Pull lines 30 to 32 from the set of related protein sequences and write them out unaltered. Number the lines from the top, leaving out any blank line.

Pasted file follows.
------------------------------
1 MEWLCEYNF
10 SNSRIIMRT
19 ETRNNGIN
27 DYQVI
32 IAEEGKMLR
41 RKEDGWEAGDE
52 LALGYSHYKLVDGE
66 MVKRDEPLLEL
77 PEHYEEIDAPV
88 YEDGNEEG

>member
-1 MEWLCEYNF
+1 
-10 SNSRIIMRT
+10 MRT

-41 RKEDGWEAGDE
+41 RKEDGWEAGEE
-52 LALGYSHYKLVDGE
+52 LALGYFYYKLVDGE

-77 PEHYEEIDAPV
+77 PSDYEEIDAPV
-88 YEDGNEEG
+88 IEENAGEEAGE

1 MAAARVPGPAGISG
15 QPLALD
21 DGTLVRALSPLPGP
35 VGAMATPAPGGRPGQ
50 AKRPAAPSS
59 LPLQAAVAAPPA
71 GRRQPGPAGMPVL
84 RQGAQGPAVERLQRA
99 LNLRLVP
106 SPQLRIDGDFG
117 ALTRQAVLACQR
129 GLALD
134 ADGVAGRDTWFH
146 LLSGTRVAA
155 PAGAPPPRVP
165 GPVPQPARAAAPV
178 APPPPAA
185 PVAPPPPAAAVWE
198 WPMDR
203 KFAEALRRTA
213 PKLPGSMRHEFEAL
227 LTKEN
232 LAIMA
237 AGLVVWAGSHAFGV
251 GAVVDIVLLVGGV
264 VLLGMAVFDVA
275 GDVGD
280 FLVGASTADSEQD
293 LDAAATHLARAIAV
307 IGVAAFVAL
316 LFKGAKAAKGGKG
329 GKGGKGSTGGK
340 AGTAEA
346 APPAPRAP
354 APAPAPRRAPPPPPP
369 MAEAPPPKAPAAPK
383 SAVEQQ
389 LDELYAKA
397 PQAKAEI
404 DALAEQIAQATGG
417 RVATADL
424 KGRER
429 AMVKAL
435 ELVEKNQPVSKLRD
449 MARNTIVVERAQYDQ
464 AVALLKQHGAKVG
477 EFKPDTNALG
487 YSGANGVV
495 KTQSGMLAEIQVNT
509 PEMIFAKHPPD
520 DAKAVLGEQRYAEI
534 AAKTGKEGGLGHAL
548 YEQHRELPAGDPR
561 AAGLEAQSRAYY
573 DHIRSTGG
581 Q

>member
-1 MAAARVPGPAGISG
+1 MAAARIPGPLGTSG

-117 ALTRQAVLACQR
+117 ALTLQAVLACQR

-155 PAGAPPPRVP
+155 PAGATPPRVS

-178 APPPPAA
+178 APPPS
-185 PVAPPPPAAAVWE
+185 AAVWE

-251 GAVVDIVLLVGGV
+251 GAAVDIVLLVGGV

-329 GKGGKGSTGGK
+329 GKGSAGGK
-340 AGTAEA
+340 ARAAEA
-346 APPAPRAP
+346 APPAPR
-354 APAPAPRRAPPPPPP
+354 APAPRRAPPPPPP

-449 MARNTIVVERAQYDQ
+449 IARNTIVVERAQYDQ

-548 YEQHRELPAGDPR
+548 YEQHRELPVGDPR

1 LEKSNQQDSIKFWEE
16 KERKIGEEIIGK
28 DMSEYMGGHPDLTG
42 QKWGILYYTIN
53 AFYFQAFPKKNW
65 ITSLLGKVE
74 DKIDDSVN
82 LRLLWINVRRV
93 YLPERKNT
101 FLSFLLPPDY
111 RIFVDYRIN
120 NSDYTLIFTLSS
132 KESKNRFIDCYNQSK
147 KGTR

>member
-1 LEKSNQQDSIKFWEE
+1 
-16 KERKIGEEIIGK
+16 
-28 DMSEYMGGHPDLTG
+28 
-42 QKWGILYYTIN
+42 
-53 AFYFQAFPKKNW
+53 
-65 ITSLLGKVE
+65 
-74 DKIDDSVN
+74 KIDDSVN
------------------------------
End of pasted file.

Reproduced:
71 GRRQPGPAGMPVL
84 RQGAQGPAVERLQRA
99 LNLRLVP